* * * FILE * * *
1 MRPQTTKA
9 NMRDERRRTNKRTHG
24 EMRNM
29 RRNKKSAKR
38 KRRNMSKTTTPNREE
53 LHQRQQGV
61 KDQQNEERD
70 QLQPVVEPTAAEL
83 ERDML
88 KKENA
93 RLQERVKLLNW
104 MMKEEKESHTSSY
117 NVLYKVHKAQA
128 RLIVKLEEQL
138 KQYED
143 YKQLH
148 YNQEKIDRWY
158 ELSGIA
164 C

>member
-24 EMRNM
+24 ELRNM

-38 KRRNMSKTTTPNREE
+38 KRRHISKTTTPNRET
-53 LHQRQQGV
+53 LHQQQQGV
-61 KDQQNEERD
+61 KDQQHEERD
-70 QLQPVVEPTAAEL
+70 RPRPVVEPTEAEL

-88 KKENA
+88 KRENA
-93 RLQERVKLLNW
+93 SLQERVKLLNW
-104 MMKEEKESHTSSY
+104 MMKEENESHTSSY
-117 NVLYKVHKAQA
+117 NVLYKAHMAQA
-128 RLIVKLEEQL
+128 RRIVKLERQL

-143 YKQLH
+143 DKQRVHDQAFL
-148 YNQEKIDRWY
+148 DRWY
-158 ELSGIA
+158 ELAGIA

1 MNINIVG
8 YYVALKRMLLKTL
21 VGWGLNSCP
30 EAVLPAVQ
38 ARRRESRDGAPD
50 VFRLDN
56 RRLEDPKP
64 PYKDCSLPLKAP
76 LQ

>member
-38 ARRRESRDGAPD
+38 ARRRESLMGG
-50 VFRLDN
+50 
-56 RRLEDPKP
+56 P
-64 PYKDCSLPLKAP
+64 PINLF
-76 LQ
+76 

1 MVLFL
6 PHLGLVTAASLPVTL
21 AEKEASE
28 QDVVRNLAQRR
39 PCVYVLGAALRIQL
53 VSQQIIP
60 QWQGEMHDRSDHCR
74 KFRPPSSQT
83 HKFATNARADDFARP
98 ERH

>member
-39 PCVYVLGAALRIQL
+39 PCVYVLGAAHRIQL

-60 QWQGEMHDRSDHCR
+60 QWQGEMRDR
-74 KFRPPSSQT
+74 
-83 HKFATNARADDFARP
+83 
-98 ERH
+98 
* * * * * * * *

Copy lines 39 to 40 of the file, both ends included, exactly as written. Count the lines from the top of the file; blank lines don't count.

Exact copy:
-128 RLIVKLEEQL
+128 RRIVKLERQL